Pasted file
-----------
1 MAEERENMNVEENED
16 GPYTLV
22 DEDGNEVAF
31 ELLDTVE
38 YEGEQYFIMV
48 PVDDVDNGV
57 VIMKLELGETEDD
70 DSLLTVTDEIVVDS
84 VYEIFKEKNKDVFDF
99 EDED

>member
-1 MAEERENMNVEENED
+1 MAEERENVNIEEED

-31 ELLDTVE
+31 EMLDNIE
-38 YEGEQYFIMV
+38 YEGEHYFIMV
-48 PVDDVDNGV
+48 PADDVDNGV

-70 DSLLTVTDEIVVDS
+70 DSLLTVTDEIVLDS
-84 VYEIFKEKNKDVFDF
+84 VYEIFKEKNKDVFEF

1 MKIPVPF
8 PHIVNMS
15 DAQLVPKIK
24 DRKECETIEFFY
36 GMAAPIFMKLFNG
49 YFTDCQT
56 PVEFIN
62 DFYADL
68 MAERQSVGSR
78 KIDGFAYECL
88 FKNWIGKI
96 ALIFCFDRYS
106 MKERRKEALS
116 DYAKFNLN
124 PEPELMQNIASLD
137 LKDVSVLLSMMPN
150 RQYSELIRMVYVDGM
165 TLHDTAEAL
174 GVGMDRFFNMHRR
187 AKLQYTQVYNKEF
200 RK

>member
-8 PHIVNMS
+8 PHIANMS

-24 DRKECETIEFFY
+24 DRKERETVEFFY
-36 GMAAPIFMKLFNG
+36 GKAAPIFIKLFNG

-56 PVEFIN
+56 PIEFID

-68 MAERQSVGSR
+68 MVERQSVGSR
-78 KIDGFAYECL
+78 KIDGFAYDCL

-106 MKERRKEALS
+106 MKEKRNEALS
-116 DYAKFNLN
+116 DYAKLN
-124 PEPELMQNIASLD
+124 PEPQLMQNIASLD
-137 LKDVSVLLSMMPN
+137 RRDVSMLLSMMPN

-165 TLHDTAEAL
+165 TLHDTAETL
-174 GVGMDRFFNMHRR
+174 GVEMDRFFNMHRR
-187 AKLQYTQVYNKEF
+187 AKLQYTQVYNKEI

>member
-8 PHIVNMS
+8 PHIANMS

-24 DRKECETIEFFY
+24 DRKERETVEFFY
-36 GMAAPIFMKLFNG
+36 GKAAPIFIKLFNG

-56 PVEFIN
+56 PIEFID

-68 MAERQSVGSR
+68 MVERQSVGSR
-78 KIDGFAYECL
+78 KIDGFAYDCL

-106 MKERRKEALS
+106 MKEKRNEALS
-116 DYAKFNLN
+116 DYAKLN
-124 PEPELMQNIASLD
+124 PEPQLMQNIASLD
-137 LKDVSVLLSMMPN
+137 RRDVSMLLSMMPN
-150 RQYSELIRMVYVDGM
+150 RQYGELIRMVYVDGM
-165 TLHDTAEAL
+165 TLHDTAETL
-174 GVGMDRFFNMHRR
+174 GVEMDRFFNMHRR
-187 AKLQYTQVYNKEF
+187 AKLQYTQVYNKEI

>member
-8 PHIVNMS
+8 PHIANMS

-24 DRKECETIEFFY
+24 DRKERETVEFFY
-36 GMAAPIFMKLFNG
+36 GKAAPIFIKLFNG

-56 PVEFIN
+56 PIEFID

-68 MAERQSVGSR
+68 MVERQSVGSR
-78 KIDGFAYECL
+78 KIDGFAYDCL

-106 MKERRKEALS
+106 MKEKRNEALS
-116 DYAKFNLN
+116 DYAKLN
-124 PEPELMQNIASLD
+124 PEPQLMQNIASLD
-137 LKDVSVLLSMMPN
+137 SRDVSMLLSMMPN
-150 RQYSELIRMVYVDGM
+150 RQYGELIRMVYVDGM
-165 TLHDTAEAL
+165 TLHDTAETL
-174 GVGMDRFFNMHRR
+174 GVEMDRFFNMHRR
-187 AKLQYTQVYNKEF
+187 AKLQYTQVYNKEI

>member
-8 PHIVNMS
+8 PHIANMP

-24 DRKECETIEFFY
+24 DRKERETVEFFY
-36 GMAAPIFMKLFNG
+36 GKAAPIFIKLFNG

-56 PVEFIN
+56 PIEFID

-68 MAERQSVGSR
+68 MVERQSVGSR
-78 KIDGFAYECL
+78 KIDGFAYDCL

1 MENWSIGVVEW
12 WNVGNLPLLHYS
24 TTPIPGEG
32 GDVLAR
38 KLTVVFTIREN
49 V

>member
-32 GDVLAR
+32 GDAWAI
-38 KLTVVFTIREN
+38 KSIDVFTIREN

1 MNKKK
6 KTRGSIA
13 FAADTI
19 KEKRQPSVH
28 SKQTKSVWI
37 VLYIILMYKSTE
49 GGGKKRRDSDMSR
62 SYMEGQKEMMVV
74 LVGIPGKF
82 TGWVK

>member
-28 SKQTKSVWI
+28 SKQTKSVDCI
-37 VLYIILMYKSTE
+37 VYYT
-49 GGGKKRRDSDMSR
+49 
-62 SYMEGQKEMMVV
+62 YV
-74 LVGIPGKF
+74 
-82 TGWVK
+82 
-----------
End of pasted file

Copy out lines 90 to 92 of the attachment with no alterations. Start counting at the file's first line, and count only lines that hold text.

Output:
+124 PEPQLMQNIASLD
-137 LKDVSVLLSMMPN
+137 RRDVSMLLSMMPN